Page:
With a lifelong marriage comes the inevitability of one spouse outliving the other. More than 13-million Americans suffer through this heart-wrenching loss each year. The majority of widowed men and women are seniors, who may have never envisioned a life without their partner. But despite grief, life goes on and the surviving spouse must take care of themselves lest they leave their family with another empty spot at the dinner table.
Wellness after loss
The moment a spouse passes is the moment many men and women lose interest in themselves. Between trying to come to terms with the death, planning a funeral, and sorting through a plethora of unfamiliar emotions, it’s easy to forget about self-care. The University of San Diego reminds that self-care is important after loss.
If you have recently lost a spouse, here are a few things to keep in mind to keep yourself healthy:
- Let others know what is needed. Chances are, you have a support network that is willing and ready to help in any way necessary. Vocalize your needs, whether it be for food, transportation assistance, or simply a shoulder to cry on.
- Understand your own version of grief. Grief does not look the same to everyone. You may be fully functional and feel guilty for having the ability to get through each day. Your mind will process grief in a way that’s best for you. Senior Wellness Through the Spouse-Loss Journey is an online wellness course for seniors that may help you understand the process.
- Don’t neglect your hygiene, diet, and fitness routine. Although taking care of yourself won’t get your loved one back or fill the hole left behind, by keeping your body and mind strong, you will be in a better position to handle the emotions associated with grief. Get plenty of sleep, eat at least three healthy meals each day, and make a point to participate in any physical activities that you would normally partake with or without your partner.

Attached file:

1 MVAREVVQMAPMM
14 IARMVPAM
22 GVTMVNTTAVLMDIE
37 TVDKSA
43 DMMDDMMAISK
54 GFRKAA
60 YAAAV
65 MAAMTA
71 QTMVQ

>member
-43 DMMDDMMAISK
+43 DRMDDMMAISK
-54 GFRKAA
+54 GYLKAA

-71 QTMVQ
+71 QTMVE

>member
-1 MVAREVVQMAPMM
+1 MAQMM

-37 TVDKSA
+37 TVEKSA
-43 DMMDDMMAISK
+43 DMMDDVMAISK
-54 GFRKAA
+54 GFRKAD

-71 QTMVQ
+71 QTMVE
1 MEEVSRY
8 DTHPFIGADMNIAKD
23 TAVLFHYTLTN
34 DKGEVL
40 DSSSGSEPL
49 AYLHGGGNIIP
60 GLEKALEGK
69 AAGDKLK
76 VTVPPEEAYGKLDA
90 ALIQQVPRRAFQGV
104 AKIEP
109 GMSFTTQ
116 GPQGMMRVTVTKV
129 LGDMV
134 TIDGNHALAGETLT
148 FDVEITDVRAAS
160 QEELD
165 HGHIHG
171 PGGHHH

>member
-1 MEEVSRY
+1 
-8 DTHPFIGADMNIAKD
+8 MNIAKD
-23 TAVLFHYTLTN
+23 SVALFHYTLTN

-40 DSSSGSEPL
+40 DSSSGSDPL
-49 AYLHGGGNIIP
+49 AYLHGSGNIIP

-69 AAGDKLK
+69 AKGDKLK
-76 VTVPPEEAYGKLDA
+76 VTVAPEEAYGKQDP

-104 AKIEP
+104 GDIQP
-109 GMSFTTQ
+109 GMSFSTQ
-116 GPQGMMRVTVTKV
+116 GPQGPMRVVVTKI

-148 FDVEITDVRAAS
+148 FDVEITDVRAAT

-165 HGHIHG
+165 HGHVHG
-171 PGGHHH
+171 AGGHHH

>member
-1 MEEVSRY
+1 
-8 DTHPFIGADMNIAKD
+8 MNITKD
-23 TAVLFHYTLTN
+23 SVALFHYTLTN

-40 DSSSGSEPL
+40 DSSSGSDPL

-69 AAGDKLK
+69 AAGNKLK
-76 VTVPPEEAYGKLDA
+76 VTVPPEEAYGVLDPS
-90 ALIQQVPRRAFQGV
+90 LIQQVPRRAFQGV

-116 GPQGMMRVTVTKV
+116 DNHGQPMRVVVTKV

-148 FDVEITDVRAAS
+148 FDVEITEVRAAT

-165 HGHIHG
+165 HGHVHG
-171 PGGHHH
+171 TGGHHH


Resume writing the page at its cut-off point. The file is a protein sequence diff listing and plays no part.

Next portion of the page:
- Express your emotions. It can be difficult to talk about someone you’ve recently lost. However, talking about them may be just what you need to help you move past whatever stage of grief you’re in. Talking isn’t the only way to focus on all of the positive aspects of your life together. Perhaps you could have a memorial service for them at home or write them a letter. The key is to express and handle your emotions in a positive way, so do what feels right.
We’ve already mentioned that grief is not the same for everyone. One thing that is universally true, however, and that is that grief is an emotional roller coaster full of unexpected ups and downs. Grief is a unique in that it contains the entire spectrum of emotions. At the same time you may be happy, sad, confused, and angry. This is normal. And while grief never fully goes away, it becomes a less bumpy ride with time.
There is no single article that can put grief into perspective. It is an experience unique to each individual and only you know what you need at any given moment. But by taking care of yourself and seeking the support of your friends and family, you can get through the worst of the pain and continue to lead a whole and healthy life that honors the memory of your lost love.
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